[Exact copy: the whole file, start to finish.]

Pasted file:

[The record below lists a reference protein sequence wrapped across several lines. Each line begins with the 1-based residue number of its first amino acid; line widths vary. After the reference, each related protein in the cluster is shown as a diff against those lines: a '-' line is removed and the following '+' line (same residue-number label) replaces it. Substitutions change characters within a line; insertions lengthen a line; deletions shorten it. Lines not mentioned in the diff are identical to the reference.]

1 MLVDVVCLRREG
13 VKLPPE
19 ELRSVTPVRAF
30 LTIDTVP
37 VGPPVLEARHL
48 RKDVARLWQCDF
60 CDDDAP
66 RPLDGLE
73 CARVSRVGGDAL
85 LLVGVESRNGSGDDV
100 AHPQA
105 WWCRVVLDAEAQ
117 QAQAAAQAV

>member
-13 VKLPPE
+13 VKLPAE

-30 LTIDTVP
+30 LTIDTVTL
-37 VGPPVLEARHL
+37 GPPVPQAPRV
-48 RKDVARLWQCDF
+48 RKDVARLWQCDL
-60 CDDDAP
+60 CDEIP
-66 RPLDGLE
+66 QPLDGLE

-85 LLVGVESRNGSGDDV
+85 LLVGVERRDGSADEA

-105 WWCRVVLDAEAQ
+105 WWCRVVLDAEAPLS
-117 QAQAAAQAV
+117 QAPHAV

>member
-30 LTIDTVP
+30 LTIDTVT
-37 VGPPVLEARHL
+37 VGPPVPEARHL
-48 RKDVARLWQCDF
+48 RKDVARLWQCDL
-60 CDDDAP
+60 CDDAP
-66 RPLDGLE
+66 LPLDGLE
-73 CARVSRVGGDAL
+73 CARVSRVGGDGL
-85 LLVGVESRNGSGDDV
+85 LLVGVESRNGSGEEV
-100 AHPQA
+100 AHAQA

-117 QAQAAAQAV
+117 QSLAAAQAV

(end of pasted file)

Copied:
[The record below lists a reference protein sequence wrapped across several lines. Each line begins with the 1-based residue number of its first amino acid; line widths vary. After the reference, each related protein in the cluster is shown as a diff against those lines: a '-' line is removed and the following '+' line (same residue-number label) replaces it. Substitutions change characters within a line; insertions lengthen a line; deletions shorten it. Lines not mentioned in the diff are identical to the reference.]

1 MLVDVVCLRREG
13 VKLPPE
19 ELRSVTPVRAF
30 LTIDTVP
37 VGPPVLEARHL
48 RKDVARLWQCDF
60 CDDDAP
66 RPLDGLE
73 CARVSRVGGDAL
85 LLVGVESRNGSGDDV
100 AHPQA
105 WWCRVVLDAEAQ
117 QAQAAAQAV

>member
-13 VKLPPE
+13 VKLPAE

-30 LTIDTVP
+30 LTIDTVTL
-37 VGPPVLEARHL
+37 GPPVPQAPRV
-48 RKDVARLWQCDF
+48 RKDVARLWQCDL
-60 CDDDAP
+60 CDEIP
-66 RPLDGLE
+66 QPLDGLE

-85 LLVGVESRNGSGDDV
+85 LLVGVERRDGSADEA

-105 WWCRVVLDAEAQ
+105 WWCRVVLDAEAPLS
-117 QAQAAAQAV
+117 QAPHAV

>member
-30 LTIDTVP
+30 LTIDTVT
-37 VGPPVLEARHL
+37 VGPPVPEARHL
-48 RKDVARLWQCDF
+48 RKDVARLWQCDL
-60 CDDDAP
+60 CDDAP
-66 RPLDGLE
+66 LPLDGLE
-73 CARVSRVGGDAL
+73 CARVSRVGGDGL
-85 LLVGVESRNGSGDDV
+85 LLVGVESRNGSGEEV
-100 AHPQA
+100 AHAQA

-117 QAQAAAQAV
+117 QSLAAAQAV